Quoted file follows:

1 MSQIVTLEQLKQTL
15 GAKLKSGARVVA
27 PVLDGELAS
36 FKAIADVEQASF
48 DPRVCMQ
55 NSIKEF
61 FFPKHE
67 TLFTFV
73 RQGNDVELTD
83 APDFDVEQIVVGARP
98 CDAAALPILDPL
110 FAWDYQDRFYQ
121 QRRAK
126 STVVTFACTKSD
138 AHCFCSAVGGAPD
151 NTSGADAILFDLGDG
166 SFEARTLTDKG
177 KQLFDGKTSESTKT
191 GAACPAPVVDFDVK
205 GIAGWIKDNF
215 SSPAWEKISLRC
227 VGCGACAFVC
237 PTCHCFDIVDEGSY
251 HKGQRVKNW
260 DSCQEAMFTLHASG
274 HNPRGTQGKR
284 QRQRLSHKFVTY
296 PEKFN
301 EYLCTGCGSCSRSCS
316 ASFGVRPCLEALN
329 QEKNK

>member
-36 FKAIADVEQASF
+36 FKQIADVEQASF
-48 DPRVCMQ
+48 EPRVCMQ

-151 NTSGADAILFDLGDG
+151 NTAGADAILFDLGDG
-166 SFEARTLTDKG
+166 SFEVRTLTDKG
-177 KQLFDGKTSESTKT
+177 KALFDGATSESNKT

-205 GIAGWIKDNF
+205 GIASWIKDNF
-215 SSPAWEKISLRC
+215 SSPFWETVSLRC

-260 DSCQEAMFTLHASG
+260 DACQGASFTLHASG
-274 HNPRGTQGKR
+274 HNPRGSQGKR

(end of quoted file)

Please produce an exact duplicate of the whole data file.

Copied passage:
1 MSQIVTLEQLKQTL
15 GAKLKSGARVVA
27 PVLDGELAS
36 FKAIADVEQASF
48 DPRVCMQ
55 NSIKEF
61 FFPKHE
67 TLFTFV
73 RQGNDVELTD
83 APDFDVEQIVVGARP
98 CDAAALPILDPL
110 FAWDYQDRFYQ
121 QRRAK
126 STVVTFACTKSD
138 AHCFCSAVGGAPD
151 NTSGADAILFDLGDG
166 SFEARTLTDKG
177 KQLFDGKTSESTKT
191 GAACPAPVVDFDVK
205 GIAGWIKDNF
215 SSPAWEKISLRC
227 VGCGACAFVC
237 PTCHCFDIVDEGSY
251 HKGQRVKNW
260 DSCQEAMFTLHASG
274 HNPRGTQGKR
284 QRQRLSHKFVTY
296 PEKFN
301 EYLCTGCGSCSRSCS
316 ASFGVRPCLEALN
329 QEKNK

>member
-36 FKAIADVEQASF
+36 FKQIADVEQASF
-48 DPRVCMQ
+48 EPRVCMQ

-151 NTSGADAILFDLGDG
+151 NTAGADAILFDLGDG
-166 SFEARTLTDKG
+166 SFEVRTLTDKG
-177 KQLFDGKTSESTKT
+177 KALFDGATSESNKT

-205 GIAGWIKDNF
+205 GIASWIKDNF
-215 SSPAWEKISLRC
+215 SSPFWETVSLRC

-260 DSCQEAMFTLHASG
+260 DACQGASFTLHASG
-274 HNPRGTQGKR
+274 HNPRGSQGKR